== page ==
Power supply, but no power???

Discussion in 'IBM' started by U. Cortez, Apr 7, 2005.

  1. U. Cortez

    U. Cortez Guest

    I believe a power surge toasted my power supply the other day, so I
    replaced it with a new 350W ATX PSU. After removing the burnt psu, I
    screwed the new psu into the case, hooked the ATX power supply to the
    motherboard, and hooked up power for various components (HD's,
    CD-ROM's). The motherboard's pilot light turns on to signify that it's
    getting power, but when I press the case's power button... nothing. No
    fans, no sound, no disk spinning, no signs of life at all (besides that
    pilot light being on). Am I forgetting something?

    I inspected all the components (and the motherboard and cpu) and none
    of them appear (or smell) to have been damaged.

    Where do I go from here? Any help would be appreciated.

    Motherboard: DFI AK70 (AMD 750 cpu).


    PS, forgive the cross-post -- I don't have a news host and google is
    giving me errors when I try to post to some of these groups
    U. Cortez, Apr 7, 2005
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  2. U. Cortez

    Wes Newell Guest

    Double check the power button plug is plugged into the proper pins. If it
    is and it still doesn't work, unplug it and short the 2 power button pins
    on the MB for a second. It should turn on power. If not, then it may be a
    bad MB or bad PSU. If it does come on that way, then the problem is in the
    leads to, or the power button itself.
    Wes Newell, Apr 7, 2005
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  3. U. Cortez

    w_tom Guest

    If the power supply is toasted, then you have an important
    fact. What inside the power supply is blackened? However if
    just assuming it was some surge and if assuming it was the
    power supply, then you have much to learn. The power supply
    'system' is many components. A power supply is only one
    part. You could swap things forever until something works.
    Or discover in but two minutes what is and is not damaged.

    Procedures and concepts are provided in two previous posts:
    "Computer doesnt start at all" in alt.comp.hardware on 10
    Jan 2004 at
    http://tinyurl.com/2t69q and
    "I think my power supply is dead" in alt.comp.hardware on 5
    Feb 2004 at

    Just because a light is on does not mean sufficient voltage
    is available. Lights can illuminate; fans spin; and still the
    power supply is not working. But then a power supply might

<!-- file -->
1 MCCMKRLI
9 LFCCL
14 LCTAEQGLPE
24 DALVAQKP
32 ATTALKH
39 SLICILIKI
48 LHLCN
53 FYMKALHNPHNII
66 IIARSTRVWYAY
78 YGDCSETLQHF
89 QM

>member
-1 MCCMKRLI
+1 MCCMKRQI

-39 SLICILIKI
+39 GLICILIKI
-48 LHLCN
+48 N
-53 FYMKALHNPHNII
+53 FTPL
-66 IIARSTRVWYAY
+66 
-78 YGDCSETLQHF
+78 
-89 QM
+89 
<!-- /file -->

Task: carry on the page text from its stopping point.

shutdown because something else is defective. There is no
    faster analysis than using a 3.5 digit multimeter. Two
    minutes should suggest what is defective. Furthermore,
    numbers that mean nothing to you could be the 'smoking gun'
    solution for those with better knowledge. Without numbers,
    you cannot tap the best sources on the other side of your
    computer screen.
    w_tom, Apr 8, 2005
  4. U. Cortez

    U. Cortez Guest

    Thanks for the reply.
    Yes, I know the PSU is toasted. Whether or not anything else is
    damaged is what I don't know. I haven't bothered opening up the power
    supply itself... and other than recognizing what resistors and
    capacitors are, I'm not real familiar with the components _within_ a
    psu. I don't know what caused the problem, but the circuit breaker was
    thrown for the entire room (not only did computer shut down, all the
    lights and clocks turned off, etc). However, it wasn't a brown- or
    That'll be my next step. Thanks for the info.
    U. Cortez, Apr 8, 2005
  5. U. Cortez

    pobo88 Guest

    try taking all of the components out of your computer and runniong the
    system out of the case, at least this mught remove the chance that
    something is grounded.
    pobo88, Apr 8, 2005
  6. U. Cortez

    U. Cortez Guest

    If the power supply is toasted, then you have an important
    Just for kicks, I opened up the old psu and it looks like a couple
    capacitors blew. I'm not going to be all that dissappointed to see
    that psu taken to the morgue, as it was old and cheap and possibly
    under-powered. However, I won't be a happy puppy if my motherboard got
    toasted too. I'll probably test it today and see...

    U. Cortez, Apr 8, 2005
  7. U. Cortez

    w_tom Guest

    The failed capacitors (and probably failed diodes) is
    consistent with the circuit breaker tripping. Now here is
    where we discover the technical knowledge of the guy who
    selected that supply. Asian manufacturers have learned there
    are many computer assemblers masguading as electrically
    knowledgeable. So power supplies that are missing essential
    functions are now dumped into the market at greater profit.
    You know them by their lower price. These are functions where
    were defacto standard even 30 years ago.

    Any power supply that fails must not damage any other
    computer part. But if the essential function was missing in
    that supply, then you now may have other damage. A minimally